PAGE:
9 and is about to be published in two very distinguished

    10 journals, one has to do with the provisions on human

    11 rights in the Dayton constitution of Bosnia-Herzegovina,

    12 which will be published in the Human Rights Quarterly,

    13 which is a leading journal, world journal for human

    14 rights published in the United States, of course, in

    15 English, and in Croatian. This article will be

    16 published in the Collector of the Faculty of Law in

    17 Zagreb. I have just been informed that it has been

    18 admitted for publication.

    19 Q. Thank you, Dr. Pajic. I think you have established your

    20 expertise before the Tribunal. Your career and your

    21 academic qualifications and your publication are more

    22 fully set out in a curriculum vitae that you provided to

    23 me prepared in your own hand. I do not propose to

    24 admit it as an exhibit, Mr. President, but if it's of

    25 assistance to the court I will distribute copies

  9. 1 (Handed).

    2 Professor Pajic, the Prosecutor approached you

    3 earlier this year specifically in respect of your

    4 constitutional legal expertise, and we gave you a brief

    5 on what we required of you, and I would like you to

    6 explain to the Tribunal the nature of that brief, the

    7 purpose behind it, in effect specifically what you have

    8 been asked to do and to testify to speak to before the

    9 Tribunal today?

    10 A. Before answering Mr. Cayley's question directly, allow me

    11 as a long-standing Professor of law to express my

    12 respect for all the judges of this Tribunal for the

    13 historic mission they have been entrusted with. Ever

    14 since the Tribunal has founded I have been following

    15 with great attention and enthusiasm the work of this

    16 lofty institution of the United Nations. With the same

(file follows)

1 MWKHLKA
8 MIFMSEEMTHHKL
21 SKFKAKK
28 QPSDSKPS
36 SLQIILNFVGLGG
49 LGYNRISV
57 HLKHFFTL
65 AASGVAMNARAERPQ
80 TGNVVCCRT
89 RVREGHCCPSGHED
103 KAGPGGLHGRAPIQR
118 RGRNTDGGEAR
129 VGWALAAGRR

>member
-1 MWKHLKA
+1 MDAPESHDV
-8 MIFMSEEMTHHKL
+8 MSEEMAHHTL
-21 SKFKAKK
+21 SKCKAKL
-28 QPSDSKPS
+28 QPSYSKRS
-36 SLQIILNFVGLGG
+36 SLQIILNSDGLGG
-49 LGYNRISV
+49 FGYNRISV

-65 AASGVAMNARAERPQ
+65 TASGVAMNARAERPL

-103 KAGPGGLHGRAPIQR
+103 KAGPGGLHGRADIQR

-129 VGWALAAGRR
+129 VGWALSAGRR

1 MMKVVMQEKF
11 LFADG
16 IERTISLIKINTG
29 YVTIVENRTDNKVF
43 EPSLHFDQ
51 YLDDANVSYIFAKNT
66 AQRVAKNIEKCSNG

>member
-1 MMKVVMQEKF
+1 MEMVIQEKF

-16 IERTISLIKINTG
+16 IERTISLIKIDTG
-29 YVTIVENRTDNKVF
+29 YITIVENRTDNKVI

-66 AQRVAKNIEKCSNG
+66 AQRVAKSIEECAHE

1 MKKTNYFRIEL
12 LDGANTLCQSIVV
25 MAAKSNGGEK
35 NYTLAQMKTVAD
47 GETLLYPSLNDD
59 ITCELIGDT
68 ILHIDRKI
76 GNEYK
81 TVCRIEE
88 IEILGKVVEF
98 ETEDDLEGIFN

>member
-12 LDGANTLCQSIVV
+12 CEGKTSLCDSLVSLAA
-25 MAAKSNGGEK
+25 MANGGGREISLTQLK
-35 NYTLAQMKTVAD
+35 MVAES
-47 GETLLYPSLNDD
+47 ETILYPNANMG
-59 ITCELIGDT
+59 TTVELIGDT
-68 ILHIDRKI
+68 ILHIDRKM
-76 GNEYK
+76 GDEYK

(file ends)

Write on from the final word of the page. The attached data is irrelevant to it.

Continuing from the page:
17 respect and understanding I look upon the work of the

    18 Office of the Prosecutor and defence counsel, and I have

    19 deep appreciation for their contribution.

    20 Finally, I'm proud to have been shown the trust to

    21 appear as an expert witness considering this Tribunal a

    22 turning point in the history of international law.

    23 Thank you.

    24 To come back to your question, Mr. Prosecutor, by

    25 the office of the prosecution I have been asked to

  10. 1 provide expert opinion regarding the following issues.

    2 The Prosecutor asked me to provide a detailed analysis

    3 of the legal documents of the Croatian Community of

    4 Herceg-Bosna, which later became the Croatian Republic

    5 of Herceg-Bosna, and the legal order that was

    6 established through those normative acts.

    7 Furthermore, my task was as far as possible to

    8 interpret the political goals which this legislative

    9 activity was based on to indicate the territorial

    10 aspirations that emerge from the legislation of the

    11 Croatian Community of Herceg-Bosna and specifically to

    12 explain the relations between The Republic of

    13 Bosnia-Herzegovina and the Croatian Community of

    14 Herceg-Bosna; furthermore, the relationship between the

    15 Croatian Community of Herceg-Bosna and The Republic of

    16 Croatia of course all this on the basis of documents and

    17 regulations placed at my disposal.

    18 I was also asked to provide a clear explanation of

    19 the institutional set-up of the bodies of authority from

    20 the legal and political standpoint, to explain the

    21 division of competency and the scope of jurisdiction

    22 regarding relations between the Presidency of

    23 Herceg-Bosna and the Croatian Defence Council.

    24 My task was also to explain the legal position of

    25 the armed forces of the Croatian Community of

  11. 1 Herceg-Bosna, the organisation of the judiciary, the

    2 organisation of the executive branch and, finally, to

    3 give an overall explanation of the evolution of a

    4 specific legal order that was being established within

    5 the framework of the Croatian Community of Herceg-Bosna.

    6 Q. Dr. Pajic, what did the Prosecutor provide to you in

    7 order to perform this task?

    8 A. From the Prosecutor I received several volumes -- I

    9 think four or five volumes -- of the Narodni List or

    10 Official Gazette of the Croatian Community of

    11 Herceg-Bosna, in which all the regulations passed in the

    12 period from 1992 until 1994 were published.

    13 Q. Dr. Pajic, for the sake of the procedure of the Tribunal,

    14 could you identify the documents in front of you? Are

    15 these the documents that were provided to you?

    16 A. Yes. Those are precisely the volumes I have just

    17 mentioned.

    18 Q. Now, Mr. President, I can move to have these admitted

    19 into evidence now or wait for the witness to discuss

    20 them and then move to have them admitted into evidence

    21 if my learned friend, Mr. Hayman, has any comments.